Materials and Methods
A titanium-alloy (Ti-6A1-4V) implant consisting of a base-plate with an H-shaped clamp lid with a series of 11 1 mm drill holes was used to simulate the surface of a proximal tibial replacement. The base-plate was coated with a 70 mm thick layer of plasma-sprayed HA (Plasma Biotal, Tideswell, United Kingdom) and the tendon transfixed between the base-plate and the clamp lid with nine interlocking press-fit spikes, 1 mm in diameter and 6 mm long, to achieve mechanical fixation. The base-plate of the clamp isolated the recovering interface from the underlying bone, and the perforated lid enabled access from the overlying soft tissues.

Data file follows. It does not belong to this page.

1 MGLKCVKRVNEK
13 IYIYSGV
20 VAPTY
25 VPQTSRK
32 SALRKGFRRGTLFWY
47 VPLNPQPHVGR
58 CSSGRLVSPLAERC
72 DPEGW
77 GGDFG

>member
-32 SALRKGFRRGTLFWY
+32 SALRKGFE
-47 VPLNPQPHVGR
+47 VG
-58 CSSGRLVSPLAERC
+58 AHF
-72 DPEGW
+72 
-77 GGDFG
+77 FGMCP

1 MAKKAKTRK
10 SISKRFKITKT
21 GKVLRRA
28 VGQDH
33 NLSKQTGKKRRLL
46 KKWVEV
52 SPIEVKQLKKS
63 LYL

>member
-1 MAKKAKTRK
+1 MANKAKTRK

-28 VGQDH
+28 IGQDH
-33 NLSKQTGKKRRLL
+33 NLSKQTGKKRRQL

The study was carried out under the UK Home Office Animals (Scientific Procedures) Act 1986.12 We used 12 skeletally-mature Friesland ewes, weighing between 60 kg and 85 kg. The tendon clamp was used to transfix the patellar tendon at an equivalent anatomical position on the anterior surface of the tibia. For the bone block group the tendon-implant interface was augmented with an autogenous bone block and a marrow graft. Three animals were killed after six weeks, five at 12 weeks and four at 24 weeks for histological analysis. Functional recovery was assessed using force-plate analysis of all surviving animals at six, 12, 18 and 24 weeks. The data at six and 12 weeks from these animals were compared with those of a previous group of six whose patellar tendon was attached using identical clamp devices and surgical procedures, with morcellised graft and marrow augmentation (autograft group).7,8